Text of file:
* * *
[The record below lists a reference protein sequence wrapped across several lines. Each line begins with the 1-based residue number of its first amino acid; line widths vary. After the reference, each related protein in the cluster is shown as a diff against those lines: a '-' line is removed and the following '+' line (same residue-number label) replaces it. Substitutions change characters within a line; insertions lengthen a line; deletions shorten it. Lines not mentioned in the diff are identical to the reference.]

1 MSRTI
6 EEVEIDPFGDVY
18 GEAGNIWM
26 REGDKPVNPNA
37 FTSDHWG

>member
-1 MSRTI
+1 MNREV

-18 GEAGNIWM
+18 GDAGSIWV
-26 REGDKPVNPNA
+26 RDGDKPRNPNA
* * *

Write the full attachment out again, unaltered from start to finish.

[The record below lists a reference protein sequence wrapped across several lines. Each line begins with the 1-based residue number of its first amino acid; line widths vary. After the reference, each related protein in the cluster is shown as a diff against those lines: a '-' line is removed and the following '+' line (same residue-number label) replaces it. Substitutions change characters within a line; insertions lengthen a line; deletions shorten it. Lines not mentioned in the diff are identical to the reference.]

1 MSRTI
6 EEVEIDPFGDVY
18 GEAGNIWM
26 REGDKPVNPNA
37 FTSDHWG

>member
-1 MSRTI
+1 MNREV

-18 GEAGNIWM
+18 GDAGSIWV
-26 REGDKPVNPNA
+26 RDGDKPRNPNA